Here some further comments concerning HarfBuzz based rendering (luahbtex-dev, xetex, libreoffice) versus luatex:

  • Yagpo Uni has lots of pre-composed compounds, but is rather picky about how they are input. The above letter renders correctly when input as oM+' (that is U+0F00 U+0FB0), but incorrectly when input as a+'oM.
  • Noto Serif Tibetan accepts most input from EWTS correctly, but oM+' does not work, while a+'oM does (opposite of Yagpo Uni!)
  • Concerning ཨོྂ་ (input o~M`) only Noto Serif Tibetan and Qomolangma works, unfortunately Yagpo is broken here. I guess a different input format is necessary for this.
  • Qomolangma does not use the correct size of a-chung in ligatures that are more complex than OM
  • Jomolhari seems to be completely broken with respect to normal input

All this tells me that there is really a huge difference in what fonts expect, how to input, how to render, and with such endangered minority languages like Tibetan the situations seems to be much worse.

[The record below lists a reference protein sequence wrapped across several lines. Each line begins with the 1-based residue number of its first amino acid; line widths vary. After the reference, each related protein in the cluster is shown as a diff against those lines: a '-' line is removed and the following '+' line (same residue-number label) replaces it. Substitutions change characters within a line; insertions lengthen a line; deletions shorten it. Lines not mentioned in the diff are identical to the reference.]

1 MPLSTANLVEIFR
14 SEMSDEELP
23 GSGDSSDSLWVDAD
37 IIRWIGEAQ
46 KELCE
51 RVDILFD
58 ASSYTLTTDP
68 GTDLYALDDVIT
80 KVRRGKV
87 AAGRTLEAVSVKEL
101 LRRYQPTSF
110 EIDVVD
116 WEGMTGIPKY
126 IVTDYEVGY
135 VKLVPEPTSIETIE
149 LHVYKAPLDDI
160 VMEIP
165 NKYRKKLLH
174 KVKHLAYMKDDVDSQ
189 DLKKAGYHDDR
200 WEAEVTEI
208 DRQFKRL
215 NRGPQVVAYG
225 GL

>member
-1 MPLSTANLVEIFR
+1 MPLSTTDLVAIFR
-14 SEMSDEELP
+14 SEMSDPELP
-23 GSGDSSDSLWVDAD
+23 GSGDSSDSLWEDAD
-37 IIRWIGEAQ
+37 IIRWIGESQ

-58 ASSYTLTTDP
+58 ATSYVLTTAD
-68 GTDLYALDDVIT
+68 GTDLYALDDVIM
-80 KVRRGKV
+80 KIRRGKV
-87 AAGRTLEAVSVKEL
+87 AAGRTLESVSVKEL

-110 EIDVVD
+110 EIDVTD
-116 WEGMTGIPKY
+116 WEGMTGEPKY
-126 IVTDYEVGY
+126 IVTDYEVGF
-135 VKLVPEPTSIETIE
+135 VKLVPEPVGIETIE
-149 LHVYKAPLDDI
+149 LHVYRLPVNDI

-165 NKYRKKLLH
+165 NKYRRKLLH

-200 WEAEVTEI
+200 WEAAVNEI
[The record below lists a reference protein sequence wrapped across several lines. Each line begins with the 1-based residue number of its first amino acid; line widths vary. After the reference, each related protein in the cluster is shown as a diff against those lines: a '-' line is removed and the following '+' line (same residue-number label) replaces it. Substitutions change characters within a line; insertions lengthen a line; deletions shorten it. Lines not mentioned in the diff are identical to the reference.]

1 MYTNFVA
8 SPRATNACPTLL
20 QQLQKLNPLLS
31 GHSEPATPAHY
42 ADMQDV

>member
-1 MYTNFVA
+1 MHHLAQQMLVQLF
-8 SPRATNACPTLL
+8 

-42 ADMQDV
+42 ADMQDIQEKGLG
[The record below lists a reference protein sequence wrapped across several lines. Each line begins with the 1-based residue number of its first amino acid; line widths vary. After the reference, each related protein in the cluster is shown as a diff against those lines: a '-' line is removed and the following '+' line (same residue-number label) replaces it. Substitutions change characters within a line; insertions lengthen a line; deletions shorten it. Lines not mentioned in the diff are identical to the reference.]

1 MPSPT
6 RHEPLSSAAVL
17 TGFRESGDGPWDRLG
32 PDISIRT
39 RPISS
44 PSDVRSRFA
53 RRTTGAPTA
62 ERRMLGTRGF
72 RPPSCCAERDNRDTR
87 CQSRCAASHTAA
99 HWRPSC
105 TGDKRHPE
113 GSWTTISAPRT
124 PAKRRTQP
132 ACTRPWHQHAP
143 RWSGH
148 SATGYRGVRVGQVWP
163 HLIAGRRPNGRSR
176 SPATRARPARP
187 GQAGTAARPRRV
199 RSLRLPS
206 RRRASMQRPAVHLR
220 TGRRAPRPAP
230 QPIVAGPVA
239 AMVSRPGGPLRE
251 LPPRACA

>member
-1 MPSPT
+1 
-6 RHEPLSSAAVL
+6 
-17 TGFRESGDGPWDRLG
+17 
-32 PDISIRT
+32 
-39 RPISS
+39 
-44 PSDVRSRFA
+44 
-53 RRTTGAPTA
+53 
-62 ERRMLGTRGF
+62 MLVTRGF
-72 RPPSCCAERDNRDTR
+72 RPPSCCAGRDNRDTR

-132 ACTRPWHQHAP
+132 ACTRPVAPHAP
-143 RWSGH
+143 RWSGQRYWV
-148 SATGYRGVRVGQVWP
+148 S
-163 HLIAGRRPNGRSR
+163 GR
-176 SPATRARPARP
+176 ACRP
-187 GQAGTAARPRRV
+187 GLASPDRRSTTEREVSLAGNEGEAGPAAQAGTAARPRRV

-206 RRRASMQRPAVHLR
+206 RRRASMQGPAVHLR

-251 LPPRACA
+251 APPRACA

Concerning the rendering of ཨྰོཾ་ I am still not sure where to send a bug report: One could easily catch this order of characters in the EWTS M17N input definition, but that would fix it only for EWTS and other areas would be left out, in particular LibreOffice rendering as well as any other HarfBuzz based application. So I would rather see it fixed in HarfBuzz (and I am currently testing code). But all the other problems that appear are still unsolved.

6 Responses

  1. behdad says:

    If you want to see something fixed in HarfBuzz, you need to report in HarfBuzz issue tracker on github.

  2. Chris Fynn says: